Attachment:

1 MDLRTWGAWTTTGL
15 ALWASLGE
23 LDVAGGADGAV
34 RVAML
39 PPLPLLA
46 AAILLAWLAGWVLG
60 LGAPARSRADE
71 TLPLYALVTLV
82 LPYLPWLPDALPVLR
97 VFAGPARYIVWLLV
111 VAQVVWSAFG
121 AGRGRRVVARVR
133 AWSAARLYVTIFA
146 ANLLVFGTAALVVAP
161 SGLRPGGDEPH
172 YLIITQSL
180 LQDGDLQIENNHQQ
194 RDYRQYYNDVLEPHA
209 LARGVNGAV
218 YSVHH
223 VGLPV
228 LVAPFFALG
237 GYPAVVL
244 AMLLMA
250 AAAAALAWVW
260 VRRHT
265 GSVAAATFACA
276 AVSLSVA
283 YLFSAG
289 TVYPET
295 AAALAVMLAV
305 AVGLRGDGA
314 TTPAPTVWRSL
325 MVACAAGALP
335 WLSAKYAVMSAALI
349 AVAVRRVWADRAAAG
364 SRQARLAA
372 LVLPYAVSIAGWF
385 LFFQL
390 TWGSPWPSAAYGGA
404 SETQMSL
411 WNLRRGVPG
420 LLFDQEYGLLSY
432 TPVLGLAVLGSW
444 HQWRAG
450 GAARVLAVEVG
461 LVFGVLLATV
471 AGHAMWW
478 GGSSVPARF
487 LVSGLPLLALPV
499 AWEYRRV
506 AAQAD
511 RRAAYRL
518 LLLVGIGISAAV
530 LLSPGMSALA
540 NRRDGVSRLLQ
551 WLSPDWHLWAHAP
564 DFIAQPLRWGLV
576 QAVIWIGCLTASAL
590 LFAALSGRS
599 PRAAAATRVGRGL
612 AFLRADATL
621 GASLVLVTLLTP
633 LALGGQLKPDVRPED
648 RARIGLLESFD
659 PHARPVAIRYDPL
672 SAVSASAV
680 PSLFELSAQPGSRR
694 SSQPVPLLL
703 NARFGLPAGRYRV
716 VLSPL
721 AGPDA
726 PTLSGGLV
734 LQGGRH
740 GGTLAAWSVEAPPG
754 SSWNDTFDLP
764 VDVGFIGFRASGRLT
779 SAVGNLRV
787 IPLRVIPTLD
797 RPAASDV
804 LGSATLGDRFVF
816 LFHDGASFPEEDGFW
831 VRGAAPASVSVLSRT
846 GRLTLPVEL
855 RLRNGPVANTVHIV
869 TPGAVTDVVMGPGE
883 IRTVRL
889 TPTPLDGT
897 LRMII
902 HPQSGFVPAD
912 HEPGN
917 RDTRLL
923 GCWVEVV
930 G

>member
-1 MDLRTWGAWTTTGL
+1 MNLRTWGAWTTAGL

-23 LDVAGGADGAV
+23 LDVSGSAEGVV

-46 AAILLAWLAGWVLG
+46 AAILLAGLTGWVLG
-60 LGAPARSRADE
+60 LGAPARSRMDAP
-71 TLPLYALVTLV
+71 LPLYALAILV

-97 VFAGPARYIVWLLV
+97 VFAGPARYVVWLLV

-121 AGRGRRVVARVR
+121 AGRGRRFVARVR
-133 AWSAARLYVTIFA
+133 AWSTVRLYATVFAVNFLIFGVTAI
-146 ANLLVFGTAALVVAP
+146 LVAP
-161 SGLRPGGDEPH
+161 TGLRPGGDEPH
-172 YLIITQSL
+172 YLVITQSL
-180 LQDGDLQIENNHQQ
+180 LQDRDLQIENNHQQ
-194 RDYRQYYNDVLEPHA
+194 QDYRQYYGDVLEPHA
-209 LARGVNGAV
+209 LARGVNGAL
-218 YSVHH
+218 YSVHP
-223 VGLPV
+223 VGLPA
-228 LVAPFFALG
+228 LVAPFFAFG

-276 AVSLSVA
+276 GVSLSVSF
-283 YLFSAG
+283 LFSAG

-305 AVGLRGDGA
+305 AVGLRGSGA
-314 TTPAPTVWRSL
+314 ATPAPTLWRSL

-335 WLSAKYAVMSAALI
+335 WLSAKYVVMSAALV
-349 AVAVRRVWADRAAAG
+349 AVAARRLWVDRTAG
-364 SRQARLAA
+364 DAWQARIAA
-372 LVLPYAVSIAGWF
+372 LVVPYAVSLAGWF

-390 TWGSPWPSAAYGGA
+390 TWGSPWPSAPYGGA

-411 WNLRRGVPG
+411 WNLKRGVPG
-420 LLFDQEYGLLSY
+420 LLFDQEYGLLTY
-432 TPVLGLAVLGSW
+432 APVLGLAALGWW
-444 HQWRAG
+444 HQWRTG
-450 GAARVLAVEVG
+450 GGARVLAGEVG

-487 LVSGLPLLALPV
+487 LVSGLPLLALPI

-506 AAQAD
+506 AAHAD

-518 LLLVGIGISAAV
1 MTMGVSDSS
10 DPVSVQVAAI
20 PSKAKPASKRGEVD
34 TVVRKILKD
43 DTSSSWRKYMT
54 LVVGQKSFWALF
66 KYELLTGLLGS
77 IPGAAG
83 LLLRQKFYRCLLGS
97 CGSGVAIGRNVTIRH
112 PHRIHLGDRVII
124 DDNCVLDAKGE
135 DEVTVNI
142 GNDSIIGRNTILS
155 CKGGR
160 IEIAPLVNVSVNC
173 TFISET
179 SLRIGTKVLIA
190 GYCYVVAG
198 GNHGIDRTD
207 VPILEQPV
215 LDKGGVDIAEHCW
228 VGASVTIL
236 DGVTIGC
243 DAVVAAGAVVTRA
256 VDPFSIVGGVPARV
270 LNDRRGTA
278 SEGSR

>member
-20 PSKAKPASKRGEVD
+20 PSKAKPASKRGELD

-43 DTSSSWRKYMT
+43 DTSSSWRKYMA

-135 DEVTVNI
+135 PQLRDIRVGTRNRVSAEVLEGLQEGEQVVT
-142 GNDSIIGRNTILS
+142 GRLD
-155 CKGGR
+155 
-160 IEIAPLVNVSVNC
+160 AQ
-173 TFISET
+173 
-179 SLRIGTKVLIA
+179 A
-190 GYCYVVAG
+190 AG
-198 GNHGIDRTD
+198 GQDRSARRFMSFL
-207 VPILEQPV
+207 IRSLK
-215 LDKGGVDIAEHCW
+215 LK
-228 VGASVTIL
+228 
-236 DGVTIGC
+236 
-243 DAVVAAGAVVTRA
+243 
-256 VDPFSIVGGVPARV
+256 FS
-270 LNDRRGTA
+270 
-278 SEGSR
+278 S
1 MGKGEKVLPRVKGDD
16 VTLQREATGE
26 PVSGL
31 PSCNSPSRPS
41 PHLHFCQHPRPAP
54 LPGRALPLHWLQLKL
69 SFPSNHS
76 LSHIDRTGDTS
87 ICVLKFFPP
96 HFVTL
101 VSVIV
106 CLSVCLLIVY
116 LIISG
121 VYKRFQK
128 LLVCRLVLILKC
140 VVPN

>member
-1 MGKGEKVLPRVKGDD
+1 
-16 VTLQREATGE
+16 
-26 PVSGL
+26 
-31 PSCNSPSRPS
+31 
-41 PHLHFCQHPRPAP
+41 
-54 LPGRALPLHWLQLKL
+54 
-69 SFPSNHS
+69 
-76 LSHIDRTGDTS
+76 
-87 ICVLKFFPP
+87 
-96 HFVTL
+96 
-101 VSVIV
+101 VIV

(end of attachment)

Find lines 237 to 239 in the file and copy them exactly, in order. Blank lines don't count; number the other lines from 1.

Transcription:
96 HFVTL
101 VSVIV
106 CLSVCLLIVY